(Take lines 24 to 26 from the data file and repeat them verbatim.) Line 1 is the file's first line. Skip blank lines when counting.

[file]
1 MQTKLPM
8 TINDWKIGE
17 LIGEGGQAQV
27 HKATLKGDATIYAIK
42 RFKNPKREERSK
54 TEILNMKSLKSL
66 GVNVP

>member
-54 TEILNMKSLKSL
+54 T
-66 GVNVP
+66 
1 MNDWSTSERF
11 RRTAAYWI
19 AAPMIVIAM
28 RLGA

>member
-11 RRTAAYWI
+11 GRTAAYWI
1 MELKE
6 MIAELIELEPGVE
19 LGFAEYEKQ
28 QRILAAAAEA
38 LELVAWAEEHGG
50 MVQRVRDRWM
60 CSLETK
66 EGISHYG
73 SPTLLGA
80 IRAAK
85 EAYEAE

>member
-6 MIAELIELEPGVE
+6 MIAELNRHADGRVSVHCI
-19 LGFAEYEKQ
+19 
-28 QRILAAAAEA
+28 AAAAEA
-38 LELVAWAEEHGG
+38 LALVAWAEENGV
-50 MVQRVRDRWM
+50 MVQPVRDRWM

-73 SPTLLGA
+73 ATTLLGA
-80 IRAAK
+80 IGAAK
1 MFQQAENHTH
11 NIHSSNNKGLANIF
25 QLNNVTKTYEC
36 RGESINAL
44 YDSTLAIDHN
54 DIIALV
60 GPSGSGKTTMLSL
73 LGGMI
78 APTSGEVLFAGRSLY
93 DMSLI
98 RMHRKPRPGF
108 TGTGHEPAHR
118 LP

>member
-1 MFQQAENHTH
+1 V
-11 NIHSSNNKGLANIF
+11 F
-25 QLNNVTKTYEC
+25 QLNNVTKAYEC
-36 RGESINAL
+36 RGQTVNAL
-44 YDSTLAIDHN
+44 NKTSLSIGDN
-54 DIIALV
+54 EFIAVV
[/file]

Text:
38 LELVAWAEEHGG
50 MVQRVRDRWM
60 CSLETK